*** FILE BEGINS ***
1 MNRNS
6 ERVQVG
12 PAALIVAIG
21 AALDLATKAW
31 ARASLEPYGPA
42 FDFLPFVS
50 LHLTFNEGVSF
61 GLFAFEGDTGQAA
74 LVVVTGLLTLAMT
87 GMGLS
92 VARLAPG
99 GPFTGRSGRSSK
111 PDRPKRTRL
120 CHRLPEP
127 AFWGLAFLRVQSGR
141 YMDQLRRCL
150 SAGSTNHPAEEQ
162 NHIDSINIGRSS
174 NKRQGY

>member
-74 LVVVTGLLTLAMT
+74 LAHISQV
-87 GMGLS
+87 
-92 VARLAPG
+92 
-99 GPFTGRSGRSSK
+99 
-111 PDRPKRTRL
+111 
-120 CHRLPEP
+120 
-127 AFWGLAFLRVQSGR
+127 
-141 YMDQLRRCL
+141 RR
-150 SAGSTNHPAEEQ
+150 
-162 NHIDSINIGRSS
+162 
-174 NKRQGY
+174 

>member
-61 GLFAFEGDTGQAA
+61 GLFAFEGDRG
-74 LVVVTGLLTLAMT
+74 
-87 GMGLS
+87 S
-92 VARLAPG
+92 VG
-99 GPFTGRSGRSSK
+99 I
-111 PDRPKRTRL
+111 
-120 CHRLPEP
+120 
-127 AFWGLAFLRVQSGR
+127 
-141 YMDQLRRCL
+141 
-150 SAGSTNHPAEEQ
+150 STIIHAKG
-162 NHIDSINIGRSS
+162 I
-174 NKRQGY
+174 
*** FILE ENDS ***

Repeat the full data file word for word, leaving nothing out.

1 MNRNS
6 ERVQVG
12 PAALIVAIG
21 AALDLATKAW
31 ARASLEPYGPA
42 FDFLPFVS
50 LHLTFNEGVSF
61 GLFAFEGDTGQAA
74 LVVVTGLLTLAMT
87 GMGLS
92 VARLAPG
99 GPFTGRSGRSSK
111 PDRPKRTRL
120 CHRLPEP
127 AFWGLAFLRVQSGR
141 YMDQLRRCL
150 SAGSTNHPAEEQ
162 NHIDSINIGRSS
174 NKRQGY

>member
-74 LVVVTGLLTLAMT
+74 LAHISQV
-87 GMGLS
+87 
-92 VARLAPG
+92 
-99 GPFTGRSGRSSK
+99 
-111 PDRPKRTRL
+111 
-120 CHRLPEP
+120 
-127 AFWGLAFLRVQSGR
+127 
-141 YMDQLRRCL
+141 RR
-150 SAGSTNHPAEEQ
+150 
-162 NHIDSINIGRSS
+162 
-174 NKRQGY
+174 

>member
-61 GLFAFEGDTGQAA
+61 GLFAFEGDRG
-74 LVVVTGLLTLAMT
+74 
-87 GMGLS
+87 S
-92 VARLAPG
+92 VG
-99 GPFTGRSGRSSK
+99 I
-111 PDRPKRTRL
+111 
-120 CHRLPEP
+120 
-127 AFWGLAFLRVQSGR
+127 
-141 YMDQLRRCL
+141 
-150 SAGSTNHPAEEQ
+150 STIIHAKG
-162 NHIDSINIGRSS
+162 I
-174 NKRQGY
+174 